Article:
Climate Change: Speak to your MP

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For two months Toronto Environmental Organizations (including 4RG) have been meeting with Liberal MP’s for the Greater Toronto area. These meetings were prompted by concerns that the Liberal Government is backing off its policies to reduce climate change, and has abandoned its proposals for electoral reform.

A small citizens group visited Rob Oliphant, the MP for Don Valley West. Oliphant‘s comments were helpful in appreciating the reason for the policies of the current Government.

Last year representatives of the Obama Administration held discussions with our Federal Ministers on the possibility of extending the environmental provisions in NAFTA. These discussions considered whether the next logical step should be the inclusion of provisions on GHG emissions.

This initiative will not survive Trump’s promise to rip up NAFTA. Our submission to Oliphant was that if Trump demands revisions of NAFTA, our Government should propose that its scope be extended to climate change policy.

Oliphant outlined the Federal Liberal Government strategy to handle demands of the new Trump administration. “Wine and dine” (our words) US government representatives and influential politicians and explain to them that these demands should be carefully reviewed as to their impact on Canada. Besides such public figures as Brian Mulroney, this public relations task is to be handled by our Prime Minister, Cabinet Ministers, and 24 individual MP’s.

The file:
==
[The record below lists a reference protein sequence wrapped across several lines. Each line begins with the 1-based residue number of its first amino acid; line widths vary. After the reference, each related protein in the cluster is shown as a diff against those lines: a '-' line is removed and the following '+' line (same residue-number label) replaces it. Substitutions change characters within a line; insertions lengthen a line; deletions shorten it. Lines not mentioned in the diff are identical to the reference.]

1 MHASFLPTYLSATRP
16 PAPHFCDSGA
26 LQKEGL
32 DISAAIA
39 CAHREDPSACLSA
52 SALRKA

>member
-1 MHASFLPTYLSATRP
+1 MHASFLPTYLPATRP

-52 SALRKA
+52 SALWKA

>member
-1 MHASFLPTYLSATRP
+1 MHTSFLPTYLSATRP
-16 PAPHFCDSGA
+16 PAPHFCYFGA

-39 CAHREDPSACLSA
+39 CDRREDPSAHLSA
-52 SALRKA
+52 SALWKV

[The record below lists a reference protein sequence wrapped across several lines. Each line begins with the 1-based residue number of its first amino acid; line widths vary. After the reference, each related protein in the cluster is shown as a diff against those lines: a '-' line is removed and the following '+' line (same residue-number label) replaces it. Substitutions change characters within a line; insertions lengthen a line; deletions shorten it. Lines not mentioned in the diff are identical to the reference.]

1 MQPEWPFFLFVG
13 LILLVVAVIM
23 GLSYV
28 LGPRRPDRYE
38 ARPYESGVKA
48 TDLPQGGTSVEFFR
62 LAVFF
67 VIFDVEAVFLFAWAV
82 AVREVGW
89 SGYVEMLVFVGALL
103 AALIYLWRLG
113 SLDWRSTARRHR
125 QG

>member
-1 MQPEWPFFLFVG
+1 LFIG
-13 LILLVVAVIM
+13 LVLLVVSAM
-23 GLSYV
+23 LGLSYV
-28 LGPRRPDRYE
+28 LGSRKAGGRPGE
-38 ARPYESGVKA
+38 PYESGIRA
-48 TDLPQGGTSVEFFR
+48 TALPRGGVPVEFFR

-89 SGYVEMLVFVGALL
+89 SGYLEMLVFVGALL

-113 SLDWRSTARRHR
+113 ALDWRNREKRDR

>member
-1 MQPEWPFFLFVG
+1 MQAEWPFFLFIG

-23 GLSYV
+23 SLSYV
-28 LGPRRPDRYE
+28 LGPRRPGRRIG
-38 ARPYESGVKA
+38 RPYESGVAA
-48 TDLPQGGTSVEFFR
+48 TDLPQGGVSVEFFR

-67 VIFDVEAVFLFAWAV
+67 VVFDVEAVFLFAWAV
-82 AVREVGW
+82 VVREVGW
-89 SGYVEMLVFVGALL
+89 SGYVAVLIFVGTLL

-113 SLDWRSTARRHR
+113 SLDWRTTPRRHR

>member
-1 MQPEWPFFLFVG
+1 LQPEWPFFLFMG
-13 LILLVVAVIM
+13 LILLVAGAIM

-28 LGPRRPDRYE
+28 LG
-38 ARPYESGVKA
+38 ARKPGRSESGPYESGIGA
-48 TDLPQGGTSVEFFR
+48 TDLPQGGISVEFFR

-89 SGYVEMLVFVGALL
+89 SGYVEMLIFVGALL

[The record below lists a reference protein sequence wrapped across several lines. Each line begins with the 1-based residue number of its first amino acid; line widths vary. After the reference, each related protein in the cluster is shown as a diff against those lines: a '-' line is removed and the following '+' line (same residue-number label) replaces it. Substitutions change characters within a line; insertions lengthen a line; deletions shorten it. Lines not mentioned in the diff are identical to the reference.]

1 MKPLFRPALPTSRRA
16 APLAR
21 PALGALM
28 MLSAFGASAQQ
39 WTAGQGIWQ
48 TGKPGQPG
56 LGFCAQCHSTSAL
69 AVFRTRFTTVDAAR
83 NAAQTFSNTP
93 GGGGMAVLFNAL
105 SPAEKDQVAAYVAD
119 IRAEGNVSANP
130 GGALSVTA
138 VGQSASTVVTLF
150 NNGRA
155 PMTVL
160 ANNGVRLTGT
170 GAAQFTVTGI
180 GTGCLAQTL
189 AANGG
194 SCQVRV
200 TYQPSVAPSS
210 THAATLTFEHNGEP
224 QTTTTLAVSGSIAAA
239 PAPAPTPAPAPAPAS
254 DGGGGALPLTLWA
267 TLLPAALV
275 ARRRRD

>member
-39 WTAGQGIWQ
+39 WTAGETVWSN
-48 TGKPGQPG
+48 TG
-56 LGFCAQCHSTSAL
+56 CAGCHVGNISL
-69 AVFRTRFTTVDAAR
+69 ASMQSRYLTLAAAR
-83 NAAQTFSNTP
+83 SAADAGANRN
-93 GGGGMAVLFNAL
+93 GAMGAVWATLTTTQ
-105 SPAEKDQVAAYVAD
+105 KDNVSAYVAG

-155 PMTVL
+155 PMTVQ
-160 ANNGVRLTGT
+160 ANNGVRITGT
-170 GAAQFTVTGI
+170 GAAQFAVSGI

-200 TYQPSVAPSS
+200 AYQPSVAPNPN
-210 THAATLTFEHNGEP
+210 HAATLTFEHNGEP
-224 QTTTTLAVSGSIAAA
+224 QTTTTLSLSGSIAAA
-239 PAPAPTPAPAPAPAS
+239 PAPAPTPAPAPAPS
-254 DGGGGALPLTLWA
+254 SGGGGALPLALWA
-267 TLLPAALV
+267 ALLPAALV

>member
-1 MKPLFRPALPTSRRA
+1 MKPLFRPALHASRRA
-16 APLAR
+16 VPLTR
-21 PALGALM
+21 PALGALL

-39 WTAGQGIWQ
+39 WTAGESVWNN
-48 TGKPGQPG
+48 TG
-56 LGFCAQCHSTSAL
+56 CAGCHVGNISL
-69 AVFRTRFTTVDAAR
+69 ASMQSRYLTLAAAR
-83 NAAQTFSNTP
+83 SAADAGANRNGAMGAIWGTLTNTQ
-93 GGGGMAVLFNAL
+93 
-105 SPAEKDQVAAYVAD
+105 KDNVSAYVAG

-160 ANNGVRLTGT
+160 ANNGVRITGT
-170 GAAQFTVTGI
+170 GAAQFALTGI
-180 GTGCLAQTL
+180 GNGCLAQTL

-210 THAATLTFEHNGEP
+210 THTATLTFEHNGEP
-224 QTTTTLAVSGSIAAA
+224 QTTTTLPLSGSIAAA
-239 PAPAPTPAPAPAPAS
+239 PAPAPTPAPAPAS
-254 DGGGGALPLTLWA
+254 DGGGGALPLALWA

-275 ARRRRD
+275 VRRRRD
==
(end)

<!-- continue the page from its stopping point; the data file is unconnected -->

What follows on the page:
We imagine that Canada’s negotiating stance would be defensive and conciliatory. Canada would not make extraordinary demands in these public relations activities. The benefit of this approach is that retaliatory actions against Canada’s economic and business interests would be minimized.

A reasonable strategy – but a similar public relations approach did not persuade Obama to approve Keystone XL.  Will it work with Trump? And is there any other option if it does not? What chances are there for any progress on climate change initiatives at the international level over the next four years?

Our view is that Canada should maintain a firm stand on the need for measures against climate change. But Canada cannot do it alone. Our Government must actively seek out common positions with countries the likes of the European Union and China.  If Canada does that there is hope that the next COP conference will avoid the deflating experience of COP 22 at Marrakech.

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